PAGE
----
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Among world's worst polluters, ASEAN vows to tackle ocean waste

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With Southeast Asia awash with rubbish, from plastic-choked whales to trash-clogged canals, leaders are planning to push through a deal to fight maritime debris at a regional meeting this weekend.

Just five Asian countries - China, Indonesia, the Philippines, Vietnam and Thailand dump more than half of the 8 million tons of plastic waste that end up in oceans every year, according to a 2017 Ocean Conservancy report.

The region has come under fire for not doing enough to tackle its mounting trash troubles, with single-use plastic and subpar waste management adding to the problem.

Leaders at a weekend meeting of the Association of Southeast Asian Nations (ASEAN) are expected to sign a "Bangkok Declaration" on fighting maritime waste - a first of its kind - which promises to "prevent and significantly reduce marine debris," according to a draft seen by Agence France-Presse (AFP).

But activists are worried the agreement doesn't go far enough. "If we are not reducing single-use plastic at the production process, this 'Bangkok Declaration' ... will not succeed," said Tara Buakamsri of Greenpeace in Thailand.

The agreement also omits penalties for the worst offending companies or countries, and fails to specify measures to tackle the problem. The ASEAN summit host Thailand billed the forum as environmentally friendly, handing out recycled paper notebooks, tote bags and food containers made from recycled plastic. But venue meetings in giant air-conditioned hotels and rows of plastic water bottles next to signs promoting "green meetings" had some wondering how dedicated the hosts really were. In addition to spewing out billions of tons every year, Southeast Asian nations are among the world's top importers of trash from more developed economies, like to the U.S. and Canada.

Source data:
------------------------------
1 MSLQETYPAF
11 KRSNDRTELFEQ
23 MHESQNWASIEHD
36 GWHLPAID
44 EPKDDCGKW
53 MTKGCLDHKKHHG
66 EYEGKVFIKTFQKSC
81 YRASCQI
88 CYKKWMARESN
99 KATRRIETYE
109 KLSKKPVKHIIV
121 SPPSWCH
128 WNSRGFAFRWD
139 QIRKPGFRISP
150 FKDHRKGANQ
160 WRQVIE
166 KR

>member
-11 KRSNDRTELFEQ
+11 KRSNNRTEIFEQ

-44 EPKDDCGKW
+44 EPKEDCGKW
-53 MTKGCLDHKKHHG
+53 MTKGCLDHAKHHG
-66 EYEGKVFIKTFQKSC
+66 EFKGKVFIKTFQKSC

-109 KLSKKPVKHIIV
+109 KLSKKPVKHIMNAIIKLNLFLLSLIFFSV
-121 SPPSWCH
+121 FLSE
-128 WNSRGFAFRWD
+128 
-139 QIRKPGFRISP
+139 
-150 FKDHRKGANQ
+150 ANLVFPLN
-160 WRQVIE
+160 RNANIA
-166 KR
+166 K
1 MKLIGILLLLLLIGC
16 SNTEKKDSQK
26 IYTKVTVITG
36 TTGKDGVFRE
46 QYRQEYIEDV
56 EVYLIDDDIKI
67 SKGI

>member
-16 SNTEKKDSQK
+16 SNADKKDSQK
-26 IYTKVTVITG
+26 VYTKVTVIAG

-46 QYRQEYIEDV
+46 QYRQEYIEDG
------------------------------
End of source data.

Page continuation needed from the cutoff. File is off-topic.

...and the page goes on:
Greenpeace has called on the countries to stop accepting rubbish, which can end up in landfills and waterways if not properly processed. Buakamsri said the marine waste declaration should be broadened to include the thorny issue of banning plastic imports. "We don't expect them to actually incorporate this issue into the summit because there is no political will," he told AFP Saturday.

Alarming images of polluted canals in the Philippines, plastic-laden Vietnamese beaches, or whales, turtles and birds choking on plastic debris have thrust Southeast Asia's plastic problem into global headlines. Some private businesses in Thailand and Vietnam have started replacing plastic products like bags and straws with recyclable materials, but government policies have yet to catch up.

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